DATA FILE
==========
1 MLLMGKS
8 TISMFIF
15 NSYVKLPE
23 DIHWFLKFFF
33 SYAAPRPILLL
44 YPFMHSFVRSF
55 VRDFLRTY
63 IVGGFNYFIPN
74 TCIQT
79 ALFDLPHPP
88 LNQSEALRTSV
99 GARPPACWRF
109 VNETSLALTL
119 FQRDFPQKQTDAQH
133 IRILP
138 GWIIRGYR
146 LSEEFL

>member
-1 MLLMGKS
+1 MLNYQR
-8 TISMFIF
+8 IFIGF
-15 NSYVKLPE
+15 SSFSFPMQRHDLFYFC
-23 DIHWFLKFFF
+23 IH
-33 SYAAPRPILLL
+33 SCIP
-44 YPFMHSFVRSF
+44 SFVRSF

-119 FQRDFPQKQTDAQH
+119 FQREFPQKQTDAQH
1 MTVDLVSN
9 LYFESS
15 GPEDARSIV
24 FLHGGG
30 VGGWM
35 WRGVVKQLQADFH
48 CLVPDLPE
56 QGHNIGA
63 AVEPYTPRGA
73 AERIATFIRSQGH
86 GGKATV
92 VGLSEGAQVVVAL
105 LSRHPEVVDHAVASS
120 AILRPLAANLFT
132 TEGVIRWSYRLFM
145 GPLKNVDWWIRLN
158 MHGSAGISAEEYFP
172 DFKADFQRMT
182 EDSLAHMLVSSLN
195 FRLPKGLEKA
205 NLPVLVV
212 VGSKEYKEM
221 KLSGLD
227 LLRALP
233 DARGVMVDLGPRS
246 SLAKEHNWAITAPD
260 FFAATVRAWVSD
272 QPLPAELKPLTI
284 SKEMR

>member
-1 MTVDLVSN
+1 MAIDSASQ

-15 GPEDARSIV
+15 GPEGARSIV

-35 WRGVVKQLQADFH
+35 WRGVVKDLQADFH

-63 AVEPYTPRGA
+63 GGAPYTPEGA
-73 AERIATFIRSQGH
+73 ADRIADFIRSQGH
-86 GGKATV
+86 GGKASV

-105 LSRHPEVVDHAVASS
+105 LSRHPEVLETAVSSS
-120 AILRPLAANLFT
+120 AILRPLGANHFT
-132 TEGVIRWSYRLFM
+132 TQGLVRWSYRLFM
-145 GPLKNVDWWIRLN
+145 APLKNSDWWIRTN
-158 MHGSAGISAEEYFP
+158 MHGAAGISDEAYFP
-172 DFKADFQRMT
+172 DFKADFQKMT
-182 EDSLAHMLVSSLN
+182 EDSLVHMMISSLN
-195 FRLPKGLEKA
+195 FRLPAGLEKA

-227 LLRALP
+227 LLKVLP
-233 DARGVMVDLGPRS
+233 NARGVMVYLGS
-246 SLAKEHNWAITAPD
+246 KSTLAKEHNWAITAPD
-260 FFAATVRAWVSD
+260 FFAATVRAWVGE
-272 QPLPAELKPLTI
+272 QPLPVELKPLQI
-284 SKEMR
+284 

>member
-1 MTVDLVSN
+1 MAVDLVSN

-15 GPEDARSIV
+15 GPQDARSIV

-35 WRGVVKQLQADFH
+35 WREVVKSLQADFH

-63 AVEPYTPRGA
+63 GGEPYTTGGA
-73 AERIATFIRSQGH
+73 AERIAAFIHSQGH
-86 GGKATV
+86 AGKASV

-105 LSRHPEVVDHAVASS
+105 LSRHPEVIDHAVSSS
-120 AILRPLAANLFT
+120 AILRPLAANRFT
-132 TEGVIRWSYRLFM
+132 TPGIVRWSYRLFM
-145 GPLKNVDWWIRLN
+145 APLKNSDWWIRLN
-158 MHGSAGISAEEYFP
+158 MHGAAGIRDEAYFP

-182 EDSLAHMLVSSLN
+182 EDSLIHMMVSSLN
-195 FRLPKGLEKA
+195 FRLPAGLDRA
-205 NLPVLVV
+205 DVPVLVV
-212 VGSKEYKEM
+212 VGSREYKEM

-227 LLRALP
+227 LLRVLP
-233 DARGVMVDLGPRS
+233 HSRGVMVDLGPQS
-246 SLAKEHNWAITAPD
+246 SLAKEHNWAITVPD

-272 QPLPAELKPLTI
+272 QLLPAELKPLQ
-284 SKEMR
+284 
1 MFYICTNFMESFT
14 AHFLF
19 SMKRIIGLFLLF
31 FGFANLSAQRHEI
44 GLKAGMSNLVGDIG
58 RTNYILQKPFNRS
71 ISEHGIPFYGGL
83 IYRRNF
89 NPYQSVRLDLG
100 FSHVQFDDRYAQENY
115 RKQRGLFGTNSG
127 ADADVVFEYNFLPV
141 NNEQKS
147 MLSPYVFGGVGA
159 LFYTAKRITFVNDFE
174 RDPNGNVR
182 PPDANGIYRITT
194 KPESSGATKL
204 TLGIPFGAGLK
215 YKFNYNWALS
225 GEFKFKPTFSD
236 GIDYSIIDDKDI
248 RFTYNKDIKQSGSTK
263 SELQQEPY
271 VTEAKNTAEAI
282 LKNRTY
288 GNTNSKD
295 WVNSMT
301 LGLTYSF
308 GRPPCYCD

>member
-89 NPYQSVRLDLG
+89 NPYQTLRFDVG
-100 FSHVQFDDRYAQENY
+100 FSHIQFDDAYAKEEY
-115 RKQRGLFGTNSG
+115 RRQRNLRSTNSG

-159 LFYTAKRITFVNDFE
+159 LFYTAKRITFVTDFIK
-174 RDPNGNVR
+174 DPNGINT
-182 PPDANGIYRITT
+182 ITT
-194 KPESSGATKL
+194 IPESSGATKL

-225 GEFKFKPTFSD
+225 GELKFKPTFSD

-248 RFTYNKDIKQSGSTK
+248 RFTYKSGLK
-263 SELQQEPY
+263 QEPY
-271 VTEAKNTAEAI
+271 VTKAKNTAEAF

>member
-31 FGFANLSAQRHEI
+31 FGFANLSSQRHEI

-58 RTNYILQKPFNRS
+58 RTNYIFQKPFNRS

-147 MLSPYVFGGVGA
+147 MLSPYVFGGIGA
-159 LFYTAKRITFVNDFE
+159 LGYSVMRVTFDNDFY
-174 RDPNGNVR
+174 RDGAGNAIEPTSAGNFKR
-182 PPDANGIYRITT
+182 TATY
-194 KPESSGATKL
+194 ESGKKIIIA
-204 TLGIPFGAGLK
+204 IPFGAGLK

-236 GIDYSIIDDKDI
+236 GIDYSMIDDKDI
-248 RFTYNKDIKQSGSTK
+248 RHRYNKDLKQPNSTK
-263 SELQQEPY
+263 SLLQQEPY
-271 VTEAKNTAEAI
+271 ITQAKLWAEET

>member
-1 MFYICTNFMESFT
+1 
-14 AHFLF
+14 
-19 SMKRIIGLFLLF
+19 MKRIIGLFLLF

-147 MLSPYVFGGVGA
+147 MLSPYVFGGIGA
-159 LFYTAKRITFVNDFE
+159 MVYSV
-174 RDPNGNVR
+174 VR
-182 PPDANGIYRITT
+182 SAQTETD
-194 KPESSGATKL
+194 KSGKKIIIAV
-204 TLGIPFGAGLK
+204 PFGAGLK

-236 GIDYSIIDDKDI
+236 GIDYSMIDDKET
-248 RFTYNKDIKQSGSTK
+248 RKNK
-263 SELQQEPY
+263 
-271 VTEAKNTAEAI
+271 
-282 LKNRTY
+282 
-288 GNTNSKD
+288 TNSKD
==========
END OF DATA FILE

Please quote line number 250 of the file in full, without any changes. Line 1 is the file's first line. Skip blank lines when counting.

+282 